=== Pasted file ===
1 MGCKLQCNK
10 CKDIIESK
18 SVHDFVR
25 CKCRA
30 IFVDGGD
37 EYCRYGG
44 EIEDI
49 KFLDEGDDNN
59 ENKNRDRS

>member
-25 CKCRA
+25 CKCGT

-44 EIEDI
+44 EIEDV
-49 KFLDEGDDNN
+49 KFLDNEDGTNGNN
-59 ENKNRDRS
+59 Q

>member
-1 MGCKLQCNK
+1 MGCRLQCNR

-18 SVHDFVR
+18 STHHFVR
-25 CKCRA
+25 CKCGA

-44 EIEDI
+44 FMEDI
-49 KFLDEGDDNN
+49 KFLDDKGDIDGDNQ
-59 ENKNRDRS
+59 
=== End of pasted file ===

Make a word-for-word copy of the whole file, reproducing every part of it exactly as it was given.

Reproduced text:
1 MGCKLQCNK
10 CKDIIESK
18 SVHDFVR
25 CKCRA
30 IFVDGGD
37 EYCRYGG
44 EIEDI
49 KFLDEGDDNN
59 ENKNRDRS

>member
-25 CKCRA
+25 CKCGT

-44 EIEDI
+44 EIEDV
-49 KFLDEGDDNN
+49 KFLDNEDGTNGNN
-59 ENKNRDRS
+59 Q

>member
-1 MGCKLQCNK
+1 MGCRLQCNR

-18 SVHDFVR
+18 STHHFVR
-25 CKCRA
+25 CKCGA

-44 EIEDI
+44 FMEDI
-49 KFLDEGDDNN
+49 KFLDDKGDIDGDNQ
-59 ENKNRDRS
+59 